Residents in North America look to the sky for a rare total solar eclipse | Space

Preparations for a major golf tournament ground to a halt. Schools emptied of students. And thousands of people across North America turned their eyes to the sky to watch a rare celestial event.

On Monday, parts of Canada, Mexico and the United States were treated to a total solar eclipse, a phenomenon that will not arise for another two decades.

Full total eclipses are not uncommon, exactly: They happen once every 18 months or so, when the moon passes in front of the sun, blotting out its light.

But most solar eclipses happen where people cannot see them — over isolated stretches of the ocean, for instance.

Monday’s total solar eclipse, therefore, offered a relatively rare chance for scientists and everyday star-gazers alike to bask in the shadow cast by the moon, without having to go to extraordinary lengths to experience it.

The last time a total solar eclipse happened in North America was in 2017. The next opportunity for North Americans will come in 2044 and 2045, though other regions around the world will get their chance sooner.

In 2026, for instance, a total solar eclipse is expected to sweep south from the Arctic, appearing over Greenland, Iceland and parts of Spain.

Monday’s celestial spectacle began at about 11am local time (18:00 GMT) on the west coast of Mexico, where the resort city of Mazatlan saw tourists crowd its beaches to watch.

The path of totality — the stretch of land where the total solar eclipse was visible — crept from Mexico to central Texas, where the prospect of severe weather forced the cancellation of a local eclipse festival.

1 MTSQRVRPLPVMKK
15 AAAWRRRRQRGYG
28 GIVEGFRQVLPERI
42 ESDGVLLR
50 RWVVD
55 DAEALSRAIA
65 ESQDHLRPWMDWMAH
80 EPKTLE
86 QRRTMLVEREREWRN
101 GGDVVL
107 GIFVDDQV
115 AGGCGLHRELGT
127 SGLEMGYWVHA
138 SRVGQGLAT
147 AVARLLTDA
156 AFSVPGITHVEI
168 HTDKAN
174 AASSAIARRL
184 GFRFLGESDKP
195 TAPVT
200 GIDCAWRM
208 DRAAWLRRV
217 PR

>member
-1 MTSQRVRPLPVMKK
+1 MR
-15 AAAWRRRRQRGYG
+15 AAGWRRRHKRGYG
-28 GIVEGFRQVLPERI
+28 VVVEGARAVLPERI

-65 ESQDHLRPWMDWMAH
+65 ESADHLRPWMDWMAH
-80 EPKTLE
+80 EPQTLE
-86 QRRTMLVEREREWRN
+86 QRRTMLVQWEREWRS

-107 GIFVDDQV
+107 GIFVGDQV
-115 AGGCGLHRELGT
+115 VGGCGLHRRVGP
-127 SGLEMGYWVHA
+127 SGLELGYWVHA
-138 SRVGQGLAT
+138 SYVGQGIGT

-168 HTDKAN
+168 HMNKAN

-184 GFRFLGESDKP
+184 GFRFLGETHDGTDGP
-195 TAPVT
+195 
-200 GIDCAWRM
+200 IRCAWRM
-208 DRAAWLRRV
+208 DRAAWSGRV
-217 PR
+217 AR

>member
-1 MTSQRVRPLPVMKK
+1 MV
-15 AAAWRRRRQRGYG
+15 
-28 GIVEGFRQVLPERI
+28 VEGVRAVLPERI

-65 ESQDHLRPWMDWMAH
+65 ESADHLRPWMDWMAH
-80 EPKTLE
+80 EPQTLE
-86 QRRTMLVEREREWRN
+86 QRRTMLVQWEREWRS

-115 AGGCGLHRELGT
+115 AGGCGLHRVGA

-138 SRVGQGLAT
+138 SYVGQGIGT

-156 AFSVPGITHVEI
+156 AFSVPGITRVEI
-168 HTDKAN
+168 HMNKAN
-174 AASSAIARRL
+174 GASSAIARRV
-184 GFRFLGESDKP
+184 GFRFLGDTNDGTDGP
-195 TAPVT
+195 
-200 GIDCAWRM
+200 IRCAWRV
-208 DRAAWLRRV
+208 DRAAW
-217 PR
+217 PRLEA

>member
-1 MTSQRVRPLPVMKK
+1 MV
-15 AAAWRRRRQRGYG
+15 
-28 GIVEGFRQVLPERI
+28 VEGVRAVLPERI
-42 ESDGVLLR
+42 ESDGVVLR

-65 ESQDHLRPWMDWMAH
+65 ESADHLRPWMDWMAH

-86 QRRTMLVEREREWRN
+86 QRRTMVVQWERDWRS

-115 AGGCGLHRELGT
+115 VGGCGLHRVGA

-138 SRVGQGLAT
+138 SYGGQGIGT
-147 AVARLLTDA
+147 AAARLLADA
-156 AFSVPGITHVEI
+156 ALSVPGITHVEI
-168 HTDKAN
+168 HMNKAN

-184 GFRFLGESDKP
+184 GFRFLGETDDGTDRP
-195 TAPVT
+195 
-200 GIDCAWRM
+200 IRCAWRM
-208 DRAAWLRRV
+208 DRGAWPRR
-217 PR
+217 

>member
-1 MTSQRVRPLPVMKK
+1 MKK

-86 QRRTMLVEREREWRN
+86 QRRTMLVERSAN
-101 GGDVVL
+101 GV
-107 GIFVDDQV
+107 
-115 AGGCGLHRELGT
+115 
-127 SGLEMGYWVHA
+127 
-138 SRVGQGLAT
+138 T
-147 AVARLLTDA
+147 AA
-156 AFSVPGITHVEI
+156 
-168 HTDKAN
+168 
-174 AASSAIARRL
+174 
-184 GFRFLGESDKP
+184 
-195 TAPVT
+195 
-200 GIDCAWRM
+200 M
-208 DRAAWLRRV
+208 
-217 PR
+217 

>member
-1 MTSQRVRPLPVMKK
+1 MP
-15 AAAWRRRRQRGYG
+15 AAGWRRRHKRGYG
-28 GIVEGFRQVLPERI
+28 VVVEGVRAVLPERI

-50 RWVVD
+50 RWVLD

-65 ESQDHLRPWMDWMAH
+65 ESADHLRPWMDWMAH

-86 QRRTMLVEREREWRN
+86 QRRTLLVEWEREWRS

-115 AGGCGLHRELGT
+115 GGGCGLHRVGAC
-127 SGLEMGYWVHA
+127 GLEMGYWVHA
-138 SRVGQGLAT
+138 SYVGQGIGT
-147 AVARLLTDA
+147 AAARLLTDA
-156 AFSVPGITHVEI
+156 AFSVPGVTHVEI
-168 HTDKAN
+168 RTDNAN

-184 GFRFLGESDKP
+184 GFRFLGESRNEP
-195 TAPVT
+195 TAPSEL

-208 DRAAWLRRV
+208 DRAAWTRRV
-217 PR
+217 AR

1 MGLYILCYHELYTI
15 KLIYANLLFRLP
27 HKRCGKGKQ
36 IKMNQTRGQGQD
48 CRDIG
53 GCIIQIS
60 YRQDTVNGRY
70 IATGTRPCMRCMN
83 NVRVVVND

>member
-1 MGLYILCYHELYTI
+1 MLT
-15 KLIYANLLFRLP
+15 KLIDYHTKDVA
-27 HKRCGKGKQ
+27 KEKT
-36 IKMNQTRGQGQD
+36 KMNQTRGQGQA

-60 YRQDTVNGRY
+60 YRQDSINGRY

The Texas Eclipse Festival in Burnet cited “risks of high winds, tornadic activity, large hail, and thunderstorms” as reasons for scrapping the four-day event.

The path of totality then continued through the southern US and into the northeast, tracing the border with Canada.

Schools in US states like New York, Ohio, Pennsylvania and Indiana cancelled classes and shuttered for the day, partly to let the students enjoy the event — and partly out of safety concerns.

The Pine-Richland School District in Pennsylvania, for instance, noted that the eclipse was slated to happen at the same time as classes would otherwise be dismissed.

“The potential is significant for students to be tempted to view it without proper safety precautions while exiting the school building or while getting off of the school bus,” the district wrote on its website.

Even outside of the path of totality, thousands of people gathered in open spaces to catch a glimpse as the moon seemingly took a bite out of the sun.

In Washington, DC, where the moon covered more than 87 percent of the surface of the sun by peak time at 3:20pm local time (19:20 GMT), people gathered on rooftops and at the National Mall to witness the eclipse.

Even at the height of the eclipse, it remained bright outside on the cloudless Monday.

Meanwhile, at the Masters Tournament in Augusta, Georgia — a major US golf championship — players briefly looked up from the greens where they were practicing to contemplate an orb much bigger than a golf ball.

The last time the tournament had been interrupted by an eclipse was in 1940. Organisers passed out tournament-branded glasses specially designed for the eclipse, which was only partially visible from the southern state.

Speaking to the PGA Tour website, professional golfer Brian Harman winked at some of the superstitions and folktales circulating about the eclipse.

“This is timed up pretty good,” he joked. “Get to watch the end of the world at Augusta National, right?”

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